The Jabotinskys lived on Bazarnaya Street, a fifteen-minute walk from the municipal theater. The two-story, grey stone building whose top floor they rented is still standing. Although like most of the houses of old Odessa it now faces a mournfully rundown courtyard entered by a gateway whose keeper and gate have long vanished, it was a dignified middle-class residence in the late nineteenth century. Yona Jabotinsky was a grain agent, a profitable occupation at a time when Russia exported, via the Black Sea, vast amounts of Ukrainian wheat to Western Europe. An employee of the Russian Navigation and Commerce Company, the largest of the wheat-exporting firms, he plied the towns along the Dnieper, arranging for the purchase, transport, and storage of the annual crop and its loading onto the boats that brought it to Odessa. Long after his death at an early age in 1886, he was affectionately remembered by his associates as a hearty, good-natured man with a gift for getting along. He died of cancer after an extended stay for medical treatment in Germany that ate up the family's savings, leaving Chava Jabotinsky a hard-pressed widow with her six-year-old son Vladimir or Volodya (his Hebrew name of Ze'ev was rarely used), and her ten-year-old daughter Tamara or Tania. Jabotinsky's lifelong dislike of Germany and the German language—in which, too, he developed an adult fluency based on a childhood foundation—went back to his association of them with his father's illness and death.

Chava opened a small stationery store on the corner of Richelievskaya and Yevreskaya Streets, opposite the Great or Choral Synagogue, Odessa's largest place of Jewish worship, renowned for its children's choirs and operatic cantors. (Its congregants were described by Menachem-Mendl, accustomed to the more intimate and less decorous services of the shtetl, as sitting as silently as theater goers while "chewing their cud in their little prayer shawls and ritzy top hats.... Try praying loud enough for God to hear you and a beadle comes over and tells you to hush!") The family moved to cramped quarters in the courtyard behind the store, and soon afterwards, to an even smaller attic apartment nearby, where it barely managed to make ends meet with the assistance of Chava's elder brother, a well-off businessman.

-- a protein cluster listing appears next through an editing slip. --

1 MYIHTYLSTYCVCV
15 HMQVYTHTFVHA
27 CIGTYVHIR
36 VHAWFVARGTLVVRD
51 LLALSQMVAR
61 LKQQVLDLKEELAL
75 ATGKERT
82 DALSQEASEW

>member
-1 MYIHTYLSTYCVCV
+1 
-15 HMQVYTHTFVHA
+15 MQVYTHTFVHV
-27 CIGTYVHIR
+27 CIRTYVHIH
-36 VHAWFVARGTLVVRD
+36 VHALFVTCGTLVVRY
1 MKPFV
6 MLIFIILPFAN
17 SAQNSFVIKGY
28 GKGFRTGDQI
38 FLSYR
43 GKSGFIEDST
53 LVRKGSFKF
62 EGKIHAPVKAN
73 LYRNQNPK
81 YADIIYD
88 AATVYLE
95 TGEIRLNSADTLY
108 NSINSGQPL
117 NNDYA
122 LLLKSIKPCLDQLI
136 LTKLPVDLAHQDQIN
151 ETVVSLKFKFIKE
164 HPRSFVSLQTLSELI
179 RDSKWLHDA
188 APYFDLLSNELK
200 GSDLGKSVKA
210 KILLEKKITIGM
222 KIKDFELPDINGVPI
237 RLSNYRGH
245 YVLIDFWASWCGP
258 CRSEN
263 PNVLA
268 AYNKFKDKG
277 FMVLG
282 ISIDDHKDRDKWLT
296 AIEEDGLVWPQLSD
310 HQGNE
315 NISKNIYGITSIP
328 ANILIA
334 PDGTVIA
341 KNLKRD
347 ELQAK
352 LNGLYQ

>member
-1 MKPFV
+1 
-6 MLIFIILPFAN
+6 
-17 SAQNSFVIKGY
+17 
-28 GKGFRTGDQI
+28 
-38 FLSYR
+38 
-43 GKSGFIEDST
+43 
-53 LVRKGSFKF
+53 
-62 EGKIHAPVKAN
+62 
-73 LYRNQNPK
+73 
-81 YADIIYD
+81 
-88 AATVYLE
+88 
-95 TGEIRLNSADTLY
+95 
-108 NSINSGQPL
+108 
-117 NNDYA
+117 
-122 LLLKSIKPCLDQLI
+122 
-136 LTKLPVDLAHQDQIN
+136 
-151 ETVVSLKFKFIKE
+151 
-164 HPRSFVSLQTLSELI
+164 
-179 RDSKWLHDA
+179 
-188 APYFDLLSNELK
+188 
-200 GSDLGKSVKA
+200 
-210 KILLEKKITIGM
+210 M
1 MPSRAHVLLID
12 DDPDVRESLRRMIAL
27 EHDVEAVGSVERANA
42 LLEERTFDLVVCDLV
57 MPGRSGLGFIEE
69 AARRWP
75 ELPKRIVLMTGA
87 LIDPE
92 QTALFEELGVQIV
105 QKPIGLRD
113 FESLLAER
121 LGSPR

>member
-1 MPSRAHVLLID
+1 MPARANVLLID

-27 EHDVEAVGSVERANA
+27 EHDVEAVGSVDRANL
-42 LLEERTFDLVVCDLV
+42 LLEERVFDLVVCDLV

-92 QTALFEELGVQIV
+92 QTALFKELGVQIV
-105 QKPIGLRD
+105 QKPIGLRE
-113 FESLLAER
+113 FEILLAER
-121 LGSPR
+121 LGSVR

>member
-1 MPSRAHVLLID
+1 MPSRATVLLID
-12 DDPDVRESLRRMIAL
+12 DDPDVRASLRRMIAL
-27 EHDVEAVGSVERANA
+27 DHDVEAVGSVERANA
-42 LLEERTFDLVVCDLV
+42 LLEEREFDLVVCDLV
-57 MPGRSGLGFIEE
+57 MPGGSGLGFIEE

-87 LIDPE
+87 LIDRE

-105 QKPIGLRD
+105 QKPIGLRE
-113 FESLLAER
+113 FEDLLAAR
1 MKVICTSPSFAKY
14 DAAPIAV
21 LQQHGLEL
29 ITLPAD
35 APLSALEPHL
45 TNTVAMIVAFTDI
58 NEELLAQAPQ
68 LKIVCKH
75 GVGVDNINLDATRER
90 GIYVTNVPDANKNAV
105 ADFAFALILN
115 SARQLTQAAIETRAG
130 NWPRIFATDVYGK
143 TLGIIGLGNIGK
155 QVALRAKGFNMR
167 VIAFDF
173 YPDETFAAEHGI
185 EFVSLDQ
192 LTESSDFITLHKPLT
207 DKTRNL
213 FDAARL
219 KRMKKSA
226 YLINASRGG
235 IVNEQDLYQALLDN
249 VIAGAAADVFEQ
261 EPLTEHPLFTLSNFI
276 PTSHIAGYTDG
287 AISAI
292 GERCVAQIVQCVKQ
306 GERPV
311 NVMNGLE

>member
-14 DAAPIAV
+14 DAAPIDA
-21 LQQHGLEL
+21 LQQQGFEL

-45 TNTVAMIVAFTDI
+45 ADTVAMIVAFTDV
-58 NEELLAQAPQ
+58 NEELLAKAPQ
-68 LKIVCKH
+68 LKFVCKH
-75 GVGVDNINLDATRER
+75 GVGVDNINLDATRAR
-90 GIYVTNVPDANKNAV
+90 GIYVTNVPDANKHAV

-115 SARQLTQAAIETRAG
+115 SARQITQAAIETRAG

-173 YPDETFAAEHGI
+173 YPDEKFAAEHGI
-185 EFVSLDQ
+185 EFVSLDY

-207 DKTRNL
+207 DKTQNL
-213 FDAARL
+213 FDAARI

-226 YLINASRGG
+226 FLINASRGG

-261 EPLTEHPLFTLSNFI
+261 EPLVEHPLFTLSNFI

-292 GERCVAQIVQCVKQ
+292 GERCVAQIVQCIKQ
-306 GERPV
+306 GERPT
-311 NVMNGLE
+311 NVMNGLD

A second brother, a lawyer, tried convincing Chava to send her son to a vocational school to learn a trade, but the advice was indignantly rejected as unbefitting a boy from a good Jewish family and Volodya was enrolled in a private Russian elementary school. Jabotinsky's short story "Squirrel," whose nine-year-old protagonist lives in an unnamed Black Sea city with his widowed mother, depicts this as a progressive institution. Run by two women whose young charges called them by their first names alone, it had the reputation of being "a crazy establishment" because of its unheard-of practice of co- education. To encourage a spirit of sharing, the boys and girls were divided into couples that pooled their lunchboxes. If he happened to have a sardine, the narrator writes, his partner got the tail, "or even the body if she was nice that day," in return for which he was given half of her corn cob, although he sometimes had to pull her hair to remind her that she had already eaten its first half.